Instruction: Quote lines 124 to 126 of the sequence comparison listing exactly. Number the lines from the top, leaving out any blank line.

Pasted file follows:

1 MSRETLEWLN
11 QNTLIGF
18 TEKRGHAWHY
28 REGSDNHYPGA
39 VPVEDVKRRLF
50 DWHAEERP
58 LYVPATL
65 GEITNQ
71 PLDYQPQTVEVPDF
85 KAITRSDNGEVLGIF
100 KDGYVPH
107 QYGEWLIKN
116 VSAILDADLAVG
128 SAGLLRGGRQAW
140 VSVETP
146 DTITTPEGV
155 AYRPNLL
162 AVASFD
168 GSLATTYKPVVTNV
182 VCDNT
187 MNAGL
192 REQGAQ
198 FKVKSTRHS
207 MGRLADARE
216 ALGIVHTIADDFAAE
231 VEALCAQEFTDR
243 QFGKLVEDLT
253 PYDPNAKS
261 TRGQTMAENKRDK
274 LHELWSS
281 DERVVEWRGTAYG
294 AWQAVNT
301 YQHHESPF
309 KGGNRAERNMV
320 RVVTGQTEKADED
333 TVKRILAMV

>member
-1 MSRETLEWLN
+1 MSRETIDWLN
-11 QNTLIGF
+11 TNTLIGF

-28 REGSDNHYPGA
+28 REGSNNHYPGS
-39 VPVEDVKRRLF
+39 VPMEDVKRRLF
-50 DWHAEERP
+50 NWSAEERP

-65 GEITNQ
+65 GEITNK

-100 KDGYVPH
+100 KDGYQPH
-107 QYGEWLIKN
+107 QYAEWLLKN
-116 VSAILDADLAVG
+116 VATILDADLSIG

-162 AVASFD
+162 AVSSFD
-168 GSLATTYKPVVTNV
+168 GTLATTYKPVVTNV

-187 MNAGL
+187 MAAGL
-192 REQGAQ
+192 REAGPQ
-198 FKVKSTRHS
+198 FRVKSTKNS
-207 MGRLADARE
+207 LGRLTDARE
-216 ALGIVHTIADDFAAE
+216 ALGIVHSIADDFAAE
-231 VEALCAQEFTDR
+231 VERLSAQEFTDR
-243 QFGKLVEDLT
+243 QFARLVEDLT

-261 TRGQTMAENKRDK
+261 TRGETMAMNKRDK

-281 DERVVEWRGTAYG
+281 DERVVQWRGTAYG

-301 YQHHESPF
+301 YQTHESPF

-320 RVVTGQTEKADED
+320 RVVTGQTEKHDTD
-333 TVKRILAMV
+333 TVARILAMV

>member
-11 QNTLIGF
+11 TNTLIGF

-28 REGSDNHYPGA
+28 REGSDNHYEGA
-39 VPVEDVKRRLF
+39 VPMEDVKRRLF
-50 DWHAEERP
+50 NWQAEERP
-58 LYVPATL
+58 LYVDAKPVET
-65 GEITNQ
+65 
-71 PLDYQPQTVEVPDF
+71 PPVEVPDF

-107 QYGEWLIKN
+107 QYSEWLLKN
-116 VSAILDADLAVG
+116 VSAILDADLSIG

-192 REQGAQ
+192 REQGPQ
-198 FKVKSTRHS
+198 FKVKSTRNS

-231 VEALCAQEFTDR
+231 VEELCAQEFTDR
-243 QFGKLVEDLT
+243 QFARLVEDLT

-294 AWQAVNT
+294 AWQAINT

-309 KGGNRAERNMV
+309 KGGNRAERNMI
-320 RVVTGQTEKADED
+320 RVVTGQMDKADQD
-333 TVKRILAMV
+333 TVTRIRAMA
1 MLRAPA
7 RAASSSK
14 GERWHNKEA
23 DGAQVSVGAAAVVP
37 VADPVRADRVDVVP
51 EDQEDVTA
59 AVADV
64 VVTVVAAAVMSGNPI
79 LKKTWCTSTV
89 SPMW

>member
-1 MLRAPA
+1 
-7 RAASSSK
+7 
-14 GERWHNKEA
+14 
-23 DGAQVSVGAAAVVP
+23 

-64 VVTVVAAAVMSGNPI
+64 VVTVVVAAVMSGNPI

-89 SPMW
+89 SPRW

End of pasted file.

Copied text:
51 EDQEDVTA
59 AVADV
64 VVTVVAAAVMSGNPI